The Journey to Become a Pediatrician

Question

I am doing a report on pediatricians for school, and I was just wondering if you could send me information on what sorts of requirements are needed, salaries, and other information like that. Thanks a lot!
Evan Freese - Triadelphia, West Virginia

Dr. Greene's Answer

It’s back to school time and questions have come pouring in from students around the world about what is required to become a pediatrician. In some ways I’m glad I didn’t know all that was involved when I embarked on this course. If I had seen beforehand how much work was involved, I might have been overwhelmed and would have missed out on a life’s work that is truly thrilling, rewarding, and worth every sleepless night.

Although the preparation for becoming a physician doesn’t officially begin until college, it unofficially begins much earlier. Every decision for excellence, from high school onwards, impacts your chances of getting into medical school. The college or university you attend will be considered when applying for medical school — the more prestigious the school the better. During college you can either complete a pre-med major or a major in almost anything else. My major was actually in history with a specialty in the history and the philosophy of science. Princeton did not facilitate double majors, but I had enough chemistry courses to have been a chemistry major as well. Whatever your major, you must take courses in the core premedical sciences. These include organic chemistry, physical chemistry, physics, biology, and probably calculus. Your grades in these core courses will be particularly important for medical school admission. They will also help prepare you for the MCATs (the standardized testing which plays a significant role in medical school admissions.) To have your medical school application seriously considered, outstanding grades and MCAT scores are important. Once your application is considered, one of the things that will be looked for is your exposure to the world of health and medicine during your undergraduate years. Particularly favorable are a track record of medical research and volunteering in a medical setting. For pediatrics it is especially useful if the volunteer work you have done is with children.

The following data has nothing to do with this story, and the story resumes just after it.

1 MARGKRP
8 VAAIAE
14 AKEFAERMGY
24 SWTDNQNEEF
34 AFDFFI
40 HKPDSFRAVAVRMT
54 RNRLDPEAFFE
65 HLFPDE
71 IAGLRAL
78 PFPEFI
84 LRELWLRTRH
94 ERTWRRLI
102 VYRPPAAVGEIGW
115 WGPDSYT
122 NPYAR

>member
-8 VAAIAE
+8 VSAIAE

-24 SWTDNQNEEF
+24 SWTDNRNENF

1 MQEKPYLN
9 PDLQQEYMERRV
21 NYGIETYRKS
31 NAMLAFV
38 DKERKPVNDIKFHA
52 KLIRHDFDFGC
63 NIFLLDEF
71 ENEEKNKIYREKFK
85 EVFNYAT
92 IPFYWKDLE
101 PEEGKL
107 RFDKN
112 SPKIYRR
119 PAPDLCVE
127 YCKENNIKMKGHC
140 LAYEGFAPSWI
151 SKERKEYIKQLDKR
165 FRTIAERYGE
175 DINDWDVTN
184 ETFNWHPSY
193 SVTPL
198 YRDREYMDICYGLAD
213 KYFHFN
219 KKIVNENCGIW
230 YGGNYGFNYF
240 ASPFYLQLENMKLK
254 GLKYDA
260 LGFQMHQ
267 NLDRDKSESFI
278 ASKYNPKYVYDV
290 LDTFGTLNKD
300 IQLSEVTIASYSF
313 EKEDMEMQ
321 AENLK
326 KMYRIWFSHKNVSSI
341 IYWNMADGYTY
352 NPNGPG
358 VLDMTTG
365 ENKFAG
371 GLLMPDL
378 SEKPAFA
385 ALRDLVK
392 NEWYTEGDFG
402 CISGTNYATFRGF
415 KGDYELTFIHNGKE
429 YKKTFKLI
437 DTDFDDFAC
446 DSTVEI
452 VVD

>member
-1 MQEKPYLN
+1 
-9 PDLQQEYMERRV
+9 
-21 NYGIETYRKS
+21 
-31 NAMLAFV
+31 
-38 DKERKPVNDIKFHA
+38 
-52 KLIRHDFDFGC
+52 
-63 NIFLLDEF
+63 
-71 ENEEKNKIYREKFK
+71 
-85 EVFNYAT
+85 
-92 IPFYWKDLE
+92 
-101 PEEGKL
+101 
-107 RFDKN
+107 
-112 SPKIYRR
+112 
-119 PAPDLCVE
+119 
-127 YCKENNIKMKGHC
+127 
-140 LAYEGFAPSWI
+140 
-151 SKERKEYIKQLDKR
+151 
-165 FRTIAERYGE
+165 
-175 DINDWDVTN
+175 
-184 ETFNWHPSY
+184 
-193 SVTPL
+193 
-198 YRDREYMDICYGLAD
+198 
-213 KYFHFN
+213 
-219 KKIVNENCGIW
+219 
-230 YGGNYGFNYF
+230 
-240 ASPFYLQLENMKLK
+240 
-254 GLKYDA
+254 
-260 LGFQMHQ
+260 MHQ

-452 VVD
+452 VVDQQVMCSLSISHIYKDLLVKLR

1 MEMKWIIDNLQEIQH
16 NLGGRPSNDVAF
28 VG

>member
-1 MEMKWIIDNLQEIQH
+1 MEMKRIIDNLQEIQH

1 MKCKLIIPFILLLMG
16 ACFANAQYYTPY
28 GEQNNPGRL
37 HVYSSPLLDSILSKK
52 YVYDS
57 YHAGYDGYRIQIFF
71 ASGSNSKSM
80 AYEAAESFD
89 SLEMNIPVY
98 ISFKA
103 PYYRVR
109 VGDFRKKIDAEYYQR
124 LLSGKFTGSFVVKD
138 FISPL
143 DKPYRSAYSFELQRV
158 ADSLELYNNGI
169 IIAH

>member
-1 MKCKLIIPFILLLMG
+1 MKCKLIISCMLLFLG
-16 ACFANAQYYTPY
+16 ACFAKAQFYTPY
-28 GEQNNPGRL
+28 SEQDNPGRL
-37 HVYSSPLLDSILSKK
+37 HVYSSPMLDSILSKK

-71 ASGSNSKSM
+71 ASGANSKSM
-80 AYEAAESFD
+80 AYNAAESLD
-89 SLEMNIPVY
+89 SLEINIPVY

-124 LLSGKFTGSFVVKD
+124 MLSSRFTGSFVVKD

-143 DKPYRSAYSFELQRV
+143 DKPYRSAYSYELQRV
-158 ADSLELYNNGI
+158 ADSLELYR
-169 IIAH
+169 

With four difficult years of undergraduate education completed, and an acceptance into medical school, you will settle in for four probably even more difficult years of education. The first two years are primarily focused on the study of basic sciences such as anatomy, physiology, pathology, pharmacology, microbiology, immunology, etc. The second two years are focused on the clinical sciences of medicine, surgery, neurology, psychiatry, obstetrics/gynecology, and of course pediatrics.